Catchers Have Been Pickier About Pickoffs in 2024

Wendell Cruz-USA TODAY Sports

The catcher pickoff is one of my favorite plays in baseball. It’s impressive almost every single time. Not only do backpicks call for remarkable agility and arm strength on the catcher’s part, but they also require a Holmesian ability to read the diamond. Are any runners getting cocky? Is the defense ready for a pickoff throw? Can the team risk a throwing error? The catcher needs to make those decisions rapidly, all while still performing his regular duties behind the plate. It’s not easy.

To that point, I like catcher pickoffs so much because they’re a nice reminder of the level of talent on display in professional baseball. In all my years of childhood rec league play, I never saw a catcher pull off a backpick. I don’t think I ever saw anyone try. The chances of success were too low, and the risk of a catastrophic error was too high. Catcher pickoffs are better left to the professionals. Yet this year, even the professionals are leaving them to someone else.

Here is a supercut of every catcher pickoff so far in the 2024 season. You might notice there aren’t many:

According to the records at Baseball Reference, there have been a total of seven catcher pickoffs this year. Just past the quarter mark of the season, that puts the league on pace for 26 backpicks in 2024. Last year, there were 49. In each of the previous two seasons, we saw 51. Over the last two decades, there has never been a full season with fewer than 41 catcher pickoffs. The numbers are, perhaps, even more dramatic if you remove cross-listed pickoff/caught stealing plays. There have only been five pure catcher pickoffs this year, putting the league on pace for just 19 by season’s end:

Catcher Pickoffs Are Way Down
Year All Catcher Pickoffs Full-Season Pace Pure Catcher Pickoffs Full-Season Pace
2024 7 26 5 19
2023 49 49 34 34
2022 51 51 40 40
2021 51 51 40 40
2020 17 46 15 41
2019 67 67 50 50
SOURCE: Baseball-Reference

In 2023, the league leaders in catcher pickoffs were Keibert Ruiz (6), Patrick Bailey (4), and Francisco Alvarez (4). In 2022 and ’23 combined, the leaders were Ruiz (10), Jose Trevino (7), and Elias Díaz (6). While three of those five catchers have spent time on the IL this season, that group has still combined to catch 933.1 innings over 115 games. That’s nearly equivalent to a full season of work behind the dish. They have yet to pick off a single runner.

Here’s another fun way to think about how few catcher pickoffs we’ve seen in 2024. So far this year, there have been more successful steals of home plate (9) than successful catcher pickoffs (7). That’s partly because steals at home are up, but still, this simply doesn’t happen. Like, ever:

Data via Baseball Reference

Entering the 2023 season, I thought we might see an uptick in backpicks. I was hardly alone. Willson Contreras, one of the greatest backpick artists of his generation, took note of the fact that the new disengagement rules did not limit catcher pickoff attempts. He said the Cardinals would have to be “smart” regarding “when our catchers backpick runners.” Manager Oliver Marmol sang a similar tune, praising his new catcher’s pickoff abilities. He said Contreras would “play a big part” in preventing runners from “stretching out” their primary and secondary leads. More catchers, such as Sean Murphy (“Yeah, that means we’ll throw more”), and managers, including Gabe Kapler (“We’re emphasizing backpicks”), made similar remarks.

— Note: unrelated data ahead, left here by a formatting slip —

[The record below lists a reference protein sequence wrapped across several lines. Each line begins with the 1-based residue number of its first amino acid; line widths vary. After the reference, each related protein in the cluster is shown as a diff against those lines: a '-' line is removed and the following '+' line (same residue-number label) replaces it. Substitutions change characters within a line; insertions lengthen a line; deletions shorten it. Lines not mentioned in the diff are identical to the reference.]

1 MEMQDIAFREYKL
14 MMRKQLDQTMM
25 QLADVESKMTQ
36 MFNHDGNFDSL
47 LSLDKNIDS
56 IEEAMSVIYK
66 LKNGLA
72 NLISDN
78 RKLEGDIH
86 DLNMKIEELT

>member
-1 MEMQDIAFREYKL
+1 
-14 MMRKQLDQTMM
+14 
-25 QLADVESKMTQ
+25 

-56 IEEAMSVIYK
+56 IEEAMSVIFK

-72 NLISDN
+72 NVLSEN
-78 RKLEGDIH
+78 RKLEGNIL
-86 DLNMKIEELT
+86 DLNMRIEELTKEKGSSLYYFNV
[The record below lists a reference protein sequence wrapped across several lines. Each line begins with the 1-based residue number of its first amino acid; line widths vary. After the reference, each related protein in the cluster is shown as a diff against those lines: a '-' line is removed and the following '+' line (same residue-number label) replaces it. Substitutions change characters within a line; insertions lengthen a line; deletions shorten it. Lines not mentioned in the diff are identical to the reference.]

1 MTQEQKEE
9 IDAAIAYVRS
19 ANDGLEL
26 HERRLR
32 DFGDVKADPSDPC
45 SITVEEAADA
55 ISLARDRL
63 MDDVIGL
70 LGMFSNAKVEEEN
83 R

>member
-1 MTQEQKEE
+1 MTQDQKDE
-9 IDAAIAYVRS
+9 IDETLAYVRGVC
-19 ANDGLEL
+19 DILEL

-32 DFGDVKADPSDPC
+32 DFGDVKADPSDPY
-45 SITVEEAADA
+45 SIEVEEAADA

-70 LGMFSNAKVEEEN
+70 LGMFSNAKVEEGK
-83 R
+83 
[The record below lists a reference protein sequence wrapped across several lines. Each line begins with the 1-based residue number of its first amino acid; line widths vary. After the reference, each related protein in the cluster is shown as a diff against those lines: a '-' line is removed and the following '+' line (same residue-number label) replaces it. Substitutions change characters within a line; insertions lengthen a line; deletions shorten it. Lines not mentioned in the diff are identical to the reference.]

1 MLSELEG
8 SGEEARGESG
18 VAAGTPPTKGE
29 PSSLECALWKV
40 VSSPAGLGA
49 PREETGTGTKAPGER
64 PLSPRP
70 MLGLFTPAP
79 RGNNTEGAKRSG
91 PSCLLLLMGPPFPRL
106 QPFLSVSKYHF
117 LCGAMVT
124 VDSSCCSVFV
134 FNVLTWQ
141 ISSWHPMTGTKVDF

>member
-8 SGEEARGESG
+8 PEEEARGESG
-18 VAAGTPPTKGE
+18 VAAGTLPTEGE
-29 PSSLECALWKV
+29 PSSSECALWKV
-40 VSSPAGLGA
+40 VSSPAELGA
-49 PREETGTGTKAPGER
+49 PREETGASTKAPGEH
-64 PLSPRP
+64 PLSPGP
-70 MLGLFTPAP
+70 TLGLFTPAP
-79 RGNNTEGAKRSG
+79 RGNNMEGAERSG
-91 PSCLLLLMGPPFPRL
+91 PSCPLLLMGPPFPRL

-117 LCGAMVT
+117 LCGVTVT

A few months into the 2023 season, Kiri Oler looked at the data and concluded that “the numbers suggest catchers could be throwing behind runners significantly more in the name of keeping runners on edge.” She found that backpicks were a much more effective tool for discouraging stolen bases than traditional pitcher pickoff throws. Yet, if catchers were throwing behind runners any more often, they weren’t earning any more pickoffs. League-wide catcher pickoff totals were remarkably consistent from 2021 to ’23. Now, in the second season under the new disengagement rules, catcher pickoffs are disappearing.

This disappearing act is especially noteworthy considering average catcher pop times have gotten quicker in recent years (at least as of Ben Clemens’s piece on the stolen base rate from last month). What’s more, it’s not as if runners have been extra cautious on the bases this season; if anything, it’s the opposite. The stolen base attempt rate is slightly up, while the stolen base success rate is slightly down. Similarly, runners are making outs on base (OOB) and taking extra bases (XBT%) at similar rates to last season, according to Baseball Reference.

Most interestingly, the decline in catcher pickoffs has not resulted in fewer pickoffs overall. Ninety-nine runners have been picked off this season, putting the league on pace for 368 pickoffs by the time the calendar flips to October. That would be the highest total in a single season since 2012. Needless to say, this means pitcher pickoffs are on the rise. If current trends hold, pitchers alone will finish the season with more pickoffs (342) than pitchers and catchers combined in 2023 (341). Pitchers have not surpassed the 300-pickoff mark since 2012; they’re on pace to smash past that threshold in 2024.